He that passes by, and meddles with a quarrel not belonging to him, is like one that takes a dog by the ears.

American King James Version
He that passes by, and meddles with strife belonging not to him, is like one that takes a dog by the ears.

American Standard Version
He that passeth by, and vexeth himself with strife belonging not to him, Is like one that taketh a dog by the ears.

Brenton Septuagint Translation
As he that lays hold of a dog's tail, so is he that makes himself the champion of another's cause.

Douay-Rheims Bible
As he that taketh a dog by the ears, so is he that passeth by in anger, and meddleth with another man's quarrel.

Darby Bible Translation
He that passing by vexeth himself with strife belonging not to him, is [like] one that taketh a dog by the ears.

English Revised Version
He that passeth by, and vexeth himself with strife belonging not to him, is like one that taketh a dog by the ears.

Webster's Bible Translation
He that passeth by, and meddleth with strife belonging not to him, is like one that taketh a dog by the ears.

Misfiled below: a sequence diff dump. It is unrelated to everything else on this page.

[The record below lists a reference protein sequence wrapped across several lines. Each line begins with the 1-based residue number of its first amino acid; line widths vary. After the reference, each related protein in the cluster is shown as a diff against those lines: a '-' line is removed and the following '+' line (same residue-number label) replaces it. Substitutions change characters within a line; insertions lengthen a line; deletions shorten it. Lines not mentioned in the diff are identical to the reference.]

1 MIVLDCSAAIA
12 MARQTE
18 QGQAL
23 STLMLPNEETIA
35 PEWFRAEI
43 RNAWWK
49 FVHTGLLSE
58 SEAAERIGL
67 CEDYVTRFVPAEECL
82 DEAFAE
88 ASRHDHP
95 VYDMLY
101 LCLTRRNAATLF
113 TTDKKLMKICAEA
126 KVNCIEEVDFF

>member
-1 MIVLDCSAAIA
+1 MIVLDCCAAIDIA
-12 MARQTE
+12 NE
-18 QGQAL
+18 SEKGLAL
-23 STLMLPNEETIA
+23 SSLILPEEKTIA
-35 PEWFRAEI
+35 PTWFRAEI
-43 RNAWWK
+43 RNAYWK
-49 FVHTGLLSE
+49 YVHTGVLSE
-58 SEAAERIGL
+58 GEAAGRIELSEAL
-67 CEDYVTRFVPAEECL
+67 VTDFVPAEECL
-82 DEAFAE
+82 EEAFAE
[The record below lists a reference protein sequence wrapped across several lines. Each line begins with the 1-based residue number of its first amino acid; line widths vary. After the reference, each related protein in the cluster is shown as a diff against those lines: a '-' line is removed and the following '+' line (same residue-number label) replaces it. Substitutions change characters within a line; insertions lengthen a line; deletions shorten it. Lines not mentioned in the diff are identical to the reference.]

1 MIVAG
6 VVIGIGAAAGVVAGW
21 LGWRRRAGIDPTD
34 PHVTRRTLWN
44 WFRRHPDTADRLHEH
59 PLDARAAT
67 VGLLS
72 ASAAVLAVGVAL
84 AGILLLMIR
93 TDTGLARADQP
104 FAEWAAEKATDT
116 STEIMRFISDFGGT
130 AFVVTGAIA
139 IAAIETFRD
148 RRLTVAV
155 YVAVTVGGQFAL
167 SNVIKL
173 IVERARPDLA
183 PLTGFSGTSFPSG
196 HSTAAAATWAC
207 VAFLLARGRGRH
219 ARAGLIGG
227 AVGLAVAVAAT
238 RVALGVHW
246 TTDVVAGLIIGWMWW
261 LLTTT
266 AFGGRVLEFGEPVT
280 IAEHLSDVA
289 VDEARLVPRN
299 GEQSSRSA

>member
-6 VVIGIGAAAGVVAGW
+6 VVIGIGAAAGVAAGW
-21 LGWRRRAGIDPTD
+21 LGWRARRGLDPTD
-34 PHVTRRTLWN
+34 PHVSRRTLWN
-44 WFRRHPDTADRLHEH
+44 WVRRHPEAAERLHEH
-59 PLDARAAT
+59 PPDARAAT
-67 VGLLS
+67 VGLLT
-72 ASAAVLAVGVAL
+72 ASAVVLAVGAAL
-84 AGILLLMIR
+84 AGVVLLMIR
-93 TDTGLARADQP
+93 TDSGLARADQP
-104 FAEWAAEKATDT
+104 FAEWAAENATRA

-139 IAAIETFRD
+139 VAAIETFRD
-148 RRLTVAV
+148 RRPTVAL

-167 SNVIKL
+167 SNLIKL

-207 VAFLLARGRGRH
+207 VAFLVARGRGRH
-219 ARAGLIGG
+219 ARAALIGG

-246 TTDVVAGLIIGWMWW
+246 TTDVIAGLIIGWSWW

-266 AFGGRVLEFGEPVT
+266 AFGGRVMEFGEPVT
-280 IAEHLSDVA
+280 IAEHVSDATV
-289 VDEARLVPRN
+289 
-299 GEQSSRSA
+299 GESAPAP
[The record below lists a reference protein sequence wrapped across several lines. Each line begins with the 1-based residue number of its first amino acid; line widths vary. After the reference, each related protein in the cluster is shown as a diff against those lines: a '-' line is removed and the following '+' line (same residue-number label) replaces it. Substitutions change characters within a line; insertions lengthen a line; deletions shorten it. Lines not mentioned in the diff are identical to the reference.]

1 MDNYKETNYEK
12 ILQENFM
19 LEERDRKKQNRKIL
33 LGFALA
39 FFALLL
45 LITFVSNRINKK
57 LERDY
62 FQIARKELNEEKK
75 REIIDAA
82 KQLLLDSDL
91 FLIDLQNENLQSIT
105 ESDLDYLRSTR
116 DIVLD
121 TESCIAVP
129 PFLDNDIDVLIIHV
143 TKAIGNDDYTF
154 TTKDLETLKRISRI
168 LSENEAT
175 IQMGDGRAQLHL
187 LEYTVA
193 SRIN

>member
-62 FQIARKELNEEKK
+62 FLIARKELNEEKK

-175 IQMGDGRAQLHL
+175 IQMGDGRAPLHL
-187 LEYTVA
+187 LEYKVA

World English Bible
Like one who grabs a dog's ears is one who passes by and meddles in a quarrel not his own.

Young's Literal Translation
Laying hold on the ears of a dog, Is a passer-by making himself wrath for strife not his own.
Study Bible
Similitudes and Instructions
16The slacker is wiser in his own eyes than seven men who answer discreetly. 17Like one who grabs a dog by the ears is a passer-by who meddles in a quarrel not his own. 18Like a madman shooting firebrands and deadly arrows,…
Cross References
Proverbs 3:30
Do not accuse a man without cause, when he has done you no harm.

Proverbs 26:18
Like a madman shooting firebrands and deadly arrows,

Treasury of Scripture

He that passes by, and meddles with strife belonging not to him, is like one that takes a dog by the ears.

passeth

Proverbs 17:11
An evil man seeketh only rebellion: therefore a cruel messenger shall be sent against him.

Proverbs 18:6
A fool's lips enter into contention, and his mouth calleth for strokes.

Proverbs 20:3
It is an honour for a man to cease from strife: but every fool will be meddling.

meddleth or is enraged







Lexicon
Like one who grabs
מַחֲזִ֥יק (ma·ḥă·zîq)
Verb - Hifil - Participle - masculine singular
Strong's Hebrew 2388: To fasten upon, to seize, be strong, obstinate, to bind, restrain, conquer

a dog
כָ֑לֶב (ḵā·leḇ)